The magnificent French-built liner 66.348grt Norway began life as the CGT (French Line) France (III) sailing from Le Havre to New York from 1962 until she was withdrawn from service in 1974 when government subsidies dried up.  A regular sight in Southampton during those years, it was a sad day when she sailed for the final time, her future uncertain.  After being laid-up for three years, she was bought by Arab billionaire Akkram Ojjeh but nothing happened.  Norwegian shipping magnate Lauritz Kloster of Norwegian Caribbean Lines (later Norwegian Cruise Line) surprised everyone by purchasing her in 1979. After completely refurbishing her, she was relaunched as Norway in 1980.  Despite initial scorn she would be unpopular while he had been landed with an $18 million white elephant, she was a roaring success.  So much so that in 1990 she had two passenger decks added, taking her tonnage to 76,049.  She even made return visits to her old stomping ground of Southampton and a magnificent return to her former home of Le Havre.  But as the 1990s gave way to the new millennium, rumours abounded of her demise.  NCL's fleet was younger and more modern and Star Cruises of
Asia had taken over NCL.  They announced in 2000 she would be no longer cruising in her then market and would be relocated to Asia in 2001 after a series of farewell cruises.  Then they had a change of mind and announced that year she would continue in the Caribbean after all, starting just before Christmas from her home port of Miami.

The beginning of the end came for Norway in May 2003 when she suffered a boiler room explosion while docked in Miami, killing seven crew and injuring several more.  Subsequent cruises were cancelled.  After sailing to Bremerhaven, initially for repairs, NCL said she would be laid up to await repair evaluations but could return to cruising in spring 2004.  On the 17th March 2004 NCL announced she would not be returning to the US cruise market and replacing the boiler would cost too much.  Rumours began circulating again she would be scrapped.  A date was posted for her to leave Bremerhaven under tow to Port Klang, Malaysia in May 2005 but that was changed.  She was to sail a few days later on the 23rd, passing NCL's new US-flagged vessel, Pride of America which was returning from sea trials.  She was no longer part of NCL at this stage but the parent company was keeping any firm plans quiet.  What would become of her?  A floating casino in Asia either docked or anchored?  New ownership?  Scrapped?  Activists reported there were tons of asbestos aboard and accused Star Cruises of lying to get her out of Bremerhaven illegally for scrapping.  As the rumours grew stronger, still nothing from Star Cruises which helped fuel the anti-brigade.  After she had been sold for scrap at the end of 2005 her name was changed to Blue Lady, which was painted above her Norway name.  They had been trying to find a buyer for her since 2004 but failed.  However, that wasn't the end of the saga.  Far from it.  Due to all the furore over a French warship full of asbestos, the sale was cancelled early this year with the now Blue Lady back on the market, more rumours circulated that the only way Star Cruises would get of their now white and blue elephant will be to scuttle her in a martime 'accident'.  By now they had confirmed her sale but wouldn't say who the buyer was.  It was reported on the 8th May 2006 she sailed at 4pm for Alang where she arrived on the 29th June.  Although certain people started a ridiculous hate campaign against Star Cruises and NCL and insisted she was heading for Dubai after being saved, it turned out to be false information like so much they report.  It is terrible way for a grand old lady to end her days but sadly inevitable with passengers these days going more for the luxury of newbuilds rather than the nostalgia of classic ships.  Also older ships tend to start breaking down bit by bit and get too expensive to maintain.  That happened with Canberra and would have with Norway.  She had a longer career under NCL than CGT and we ship lovers are grateful for that.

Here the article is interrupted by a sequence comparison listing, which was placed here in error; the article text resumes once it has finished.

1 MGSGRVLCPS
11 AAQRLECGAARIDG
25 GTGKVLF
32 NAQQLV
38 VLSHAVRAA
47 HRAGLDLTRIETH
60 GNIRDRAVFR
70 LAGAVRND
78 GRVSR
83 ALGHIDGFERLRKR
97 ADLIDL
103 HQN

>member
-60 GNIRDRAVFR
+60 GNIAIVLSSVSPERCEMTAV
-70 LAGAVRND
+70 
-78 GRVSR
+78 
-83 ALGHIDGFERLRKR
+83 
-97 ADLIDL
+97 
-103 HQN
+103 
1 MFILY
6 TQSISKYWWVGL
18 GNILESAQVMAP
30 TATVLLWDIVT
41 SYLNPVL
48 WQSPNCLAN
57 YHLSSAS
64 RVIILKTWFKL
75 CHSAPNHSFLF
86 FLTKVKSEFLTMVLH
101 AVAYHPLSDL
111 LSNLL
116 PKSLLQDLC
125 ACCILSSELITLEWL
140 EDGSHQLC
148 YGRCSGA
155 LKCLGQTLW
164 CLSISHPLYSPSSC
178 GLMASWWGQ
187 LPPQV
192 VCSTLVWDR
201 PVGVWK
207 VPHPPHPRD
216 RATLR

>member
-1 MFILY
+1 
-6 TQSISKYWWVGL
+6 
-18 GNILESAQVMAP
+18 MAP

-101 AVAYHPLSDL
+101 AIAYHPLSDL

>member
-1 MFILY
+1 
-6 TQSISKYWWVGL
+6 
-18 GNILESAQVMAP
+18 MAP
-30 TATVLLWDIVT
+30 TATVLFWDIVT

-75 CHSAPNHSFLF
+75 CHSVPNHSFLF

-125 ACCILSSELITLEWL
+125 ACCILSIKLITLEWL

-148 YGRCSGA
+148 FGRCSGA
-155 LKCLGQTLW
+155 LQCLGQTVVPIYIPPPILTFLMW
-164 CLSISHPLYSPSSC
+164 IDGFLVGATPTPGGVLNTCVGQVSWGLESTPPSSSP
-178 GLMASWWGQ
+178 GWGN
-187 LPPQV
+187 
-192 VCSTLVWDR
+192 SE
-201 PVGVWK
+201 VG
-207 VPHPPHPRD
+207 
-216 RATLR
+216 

Sadly Norway arrived at Alang in the early morning on the 15th August 2006, but the saga rumbled on until the Supreme Court gave permission for dismantling on the 11th September 2007.  The majority of ship lovers accepted it was all over for this once great liner.  By January 2008 they had begun to dismantle her.  Her additional cabins were disappearing and her mast had gone.  This time next year she'll be nothing but scrap metal and memories, which a lot of us have got.  It's just a shame she became infamous over this, which is what a lot of journalists will keep mentioning, rather that her heritage and career.  So goodbye, grand old lady.  It's been a pleasure and you'll be much missed by all true ship lovers.

The photo on this page is when she did one of her few visits to Southampton on the 11th August 1998.  I was there as a child watching when she left Southampton for the final time in 1974, though my dad didn't get any photos himself despite being a ship lover too, and she started my interest in ships.  The weather in 1998 was misty and not ideal making me wish I'd gone another time or done a ferry trip past, but we all learn from our mistakes and regrets.

For video of her arriving and sailing a month earlier (with QE2), click

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© Patricia Dempsey 11th August 1998 & 30th March 2006
Not to be reproduced without permission
12th February 2008